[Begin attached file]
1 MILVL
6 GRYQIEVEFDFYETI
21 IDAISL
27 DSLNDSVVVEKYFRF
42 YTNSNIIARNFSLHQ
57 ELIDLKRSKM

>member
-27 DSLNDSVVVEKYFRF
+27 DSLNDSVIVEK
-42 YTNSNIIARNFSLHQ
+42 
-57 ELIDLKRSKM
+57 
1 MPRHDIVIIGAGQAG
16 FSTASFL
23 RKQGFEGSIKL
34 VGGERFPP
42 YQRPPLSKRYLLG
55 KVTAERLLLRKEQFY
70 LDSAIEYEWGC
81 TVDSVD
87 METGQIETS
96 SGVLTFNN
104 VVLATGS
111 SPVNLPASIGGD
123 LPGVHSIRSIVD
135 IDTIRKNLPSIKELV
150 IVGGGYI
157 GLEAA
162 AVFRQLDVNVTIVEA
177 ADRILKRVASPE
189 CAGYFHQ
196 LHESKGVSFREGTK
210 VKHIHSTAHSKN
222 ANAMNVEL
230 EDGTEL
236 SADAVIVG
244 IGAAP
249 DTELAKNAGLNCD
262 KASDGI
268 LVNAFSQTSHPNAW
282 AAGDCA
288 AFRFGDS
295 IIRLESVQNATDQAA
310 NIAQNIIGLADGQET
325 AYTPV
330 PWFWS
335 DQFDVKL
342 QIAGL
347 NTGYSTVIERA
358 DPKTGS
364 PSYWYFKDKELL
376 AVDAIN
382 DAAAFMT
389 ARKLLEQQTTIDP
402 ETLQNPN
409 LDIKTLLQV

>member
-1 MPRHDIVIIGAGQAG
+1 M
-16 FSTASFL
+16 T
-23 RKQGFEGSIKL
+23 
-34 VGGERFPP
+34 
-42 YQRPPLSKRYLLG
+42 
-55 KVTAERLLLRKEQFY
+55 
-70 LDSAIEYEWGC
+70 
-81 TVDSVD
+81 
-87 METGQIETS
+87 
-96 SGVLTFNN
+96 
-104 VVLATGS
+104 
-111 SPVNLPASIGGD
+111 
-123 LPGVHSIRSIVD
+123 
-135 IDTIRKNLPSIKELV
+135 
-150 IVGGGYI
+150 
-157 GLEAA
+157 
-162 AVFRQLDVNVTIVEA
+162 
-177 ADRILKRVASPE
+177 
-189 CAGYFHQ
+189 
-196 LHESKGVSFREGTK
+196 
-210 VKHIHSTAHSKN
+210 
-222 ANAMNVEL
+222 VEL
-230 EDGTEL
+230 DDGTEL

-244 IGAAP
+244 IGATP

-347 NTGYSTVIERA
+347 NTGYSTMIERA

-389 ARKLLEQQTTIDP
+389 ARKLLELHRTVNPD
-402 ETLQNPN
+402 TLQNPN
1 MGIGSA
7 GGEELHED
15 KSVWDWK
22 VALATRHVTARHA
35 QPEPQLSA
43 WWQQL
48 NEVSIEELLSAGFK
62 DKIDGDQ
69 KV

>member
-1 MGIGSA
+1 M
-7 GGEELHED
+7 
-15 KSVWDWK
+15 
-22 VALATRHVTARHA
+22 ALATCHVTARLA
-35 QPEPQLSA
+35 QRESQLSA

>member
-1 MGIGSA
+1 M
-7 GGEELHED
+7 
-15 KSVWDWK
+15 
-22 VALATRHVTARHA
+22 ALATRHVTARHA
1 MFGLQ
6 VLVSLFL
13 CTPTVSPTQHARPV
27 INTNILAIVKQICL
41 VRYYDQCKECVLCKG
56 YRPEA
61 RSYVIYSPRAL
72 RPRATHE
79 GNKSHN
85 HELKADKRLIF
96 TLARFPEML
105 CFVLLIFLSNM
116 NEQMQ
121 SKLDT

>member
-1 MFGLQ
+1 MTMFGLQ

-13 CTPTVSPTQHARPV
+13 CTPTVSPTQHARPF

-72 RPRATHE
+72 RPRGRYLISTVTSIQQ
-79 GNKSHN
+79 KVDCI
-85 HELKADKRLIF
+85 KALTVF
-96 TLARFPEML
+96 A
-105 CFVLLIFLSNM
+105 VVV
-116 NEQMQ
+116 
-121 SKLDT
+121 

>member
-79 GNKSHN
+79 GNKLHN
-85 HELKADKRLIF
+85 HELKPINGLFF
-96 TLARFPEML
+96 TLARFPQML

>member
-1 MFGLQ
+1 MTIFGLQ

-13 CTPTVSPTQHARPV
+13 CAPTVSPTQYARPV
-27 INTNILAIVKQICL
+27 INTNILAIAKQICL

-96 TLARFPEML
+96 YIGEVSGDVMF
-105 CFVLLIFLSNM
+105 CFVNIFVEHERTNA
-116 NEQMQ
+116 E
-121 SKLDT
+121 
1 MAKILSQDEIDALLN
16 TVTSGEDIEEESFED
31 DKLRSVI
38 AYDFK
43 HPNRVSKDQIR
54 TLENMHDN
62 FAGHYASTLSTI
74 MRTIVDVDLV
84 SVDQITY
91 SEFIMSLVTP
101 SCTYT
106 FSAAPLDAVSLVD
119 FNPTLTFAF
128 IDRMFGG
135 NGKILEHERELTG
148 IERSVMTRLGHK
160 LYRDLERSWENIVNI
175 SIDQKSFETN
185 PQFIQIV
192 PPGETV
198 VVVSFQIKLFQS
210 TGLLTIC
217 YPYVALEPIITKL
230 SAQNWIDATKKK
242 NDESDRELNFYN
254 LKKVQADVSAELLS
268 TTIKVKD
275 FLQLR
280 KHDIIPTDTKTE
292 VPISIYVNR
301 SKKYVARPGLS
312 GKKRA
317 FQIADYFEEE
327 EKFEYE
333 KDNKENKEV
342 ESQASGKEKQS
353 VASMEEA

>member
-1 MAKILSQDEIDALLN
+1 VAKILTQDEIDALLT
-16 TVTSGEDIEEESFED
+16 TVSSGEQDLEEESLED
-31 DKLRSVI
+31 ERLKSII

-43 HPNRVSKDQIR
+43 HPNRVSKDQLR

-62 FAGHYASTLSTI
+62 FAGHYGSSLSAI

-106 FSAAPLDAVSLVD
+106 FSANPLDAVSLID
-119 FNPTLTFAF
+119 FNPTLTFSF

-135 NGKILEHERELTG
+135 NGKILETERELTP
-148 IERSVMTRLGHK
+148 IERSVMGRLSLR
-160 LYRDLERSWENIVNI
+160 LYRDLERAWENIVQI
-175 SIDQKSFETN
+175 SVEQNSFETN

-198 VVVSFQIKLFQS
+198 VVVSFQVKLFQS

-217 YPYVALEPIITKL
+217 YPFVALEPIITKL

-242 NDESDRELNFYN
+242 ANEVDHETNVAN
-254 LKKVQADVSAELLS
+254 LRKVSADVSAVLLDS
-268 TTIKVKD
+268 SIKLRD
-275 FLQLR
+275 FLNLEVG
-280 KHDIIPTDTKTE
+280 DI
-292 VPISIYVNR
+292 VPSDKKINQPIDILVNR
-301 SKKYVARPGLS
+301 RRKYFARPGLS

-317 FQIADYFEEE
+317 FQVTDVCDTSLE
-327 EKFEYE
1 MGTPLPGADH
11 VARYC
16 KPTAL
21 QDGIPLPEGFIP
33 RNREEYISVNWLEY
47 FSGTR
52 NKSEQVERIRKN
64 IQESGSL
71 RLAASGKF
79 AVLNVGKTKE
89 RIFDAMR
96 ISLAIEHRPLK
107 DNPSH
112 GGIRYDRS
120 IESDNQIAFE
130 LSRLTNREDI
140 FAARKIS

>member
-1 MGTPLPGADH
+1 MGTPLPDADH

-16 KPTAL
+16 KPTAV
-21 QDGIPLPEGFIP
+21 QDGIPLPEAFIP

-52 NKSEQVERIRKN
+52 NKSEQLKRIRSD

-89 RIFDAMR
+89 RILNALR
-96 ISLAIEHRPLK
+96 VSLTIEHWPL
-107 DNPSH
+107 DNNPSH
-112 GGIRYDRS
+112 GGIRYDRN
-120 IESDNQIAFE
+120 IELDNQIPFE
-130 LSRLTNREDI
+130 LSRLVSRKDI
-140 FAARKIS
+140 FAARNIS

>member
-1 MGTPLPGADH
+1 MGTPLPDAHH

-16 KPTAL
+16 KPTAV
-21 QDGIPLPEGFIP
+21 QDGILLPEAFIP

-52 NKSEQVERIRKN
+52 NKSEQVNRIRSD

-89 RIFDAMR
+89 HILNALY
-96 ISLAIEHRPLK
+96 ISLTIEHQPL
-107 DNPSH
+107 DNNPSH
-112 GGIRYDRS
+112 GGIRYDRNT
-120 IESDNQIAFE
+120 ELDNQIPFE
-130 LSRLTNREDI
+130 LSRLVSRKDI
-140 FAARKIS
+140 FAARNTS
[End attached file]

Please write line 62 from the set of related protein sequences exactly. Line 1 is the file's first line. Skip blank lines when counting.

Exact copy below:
+16 T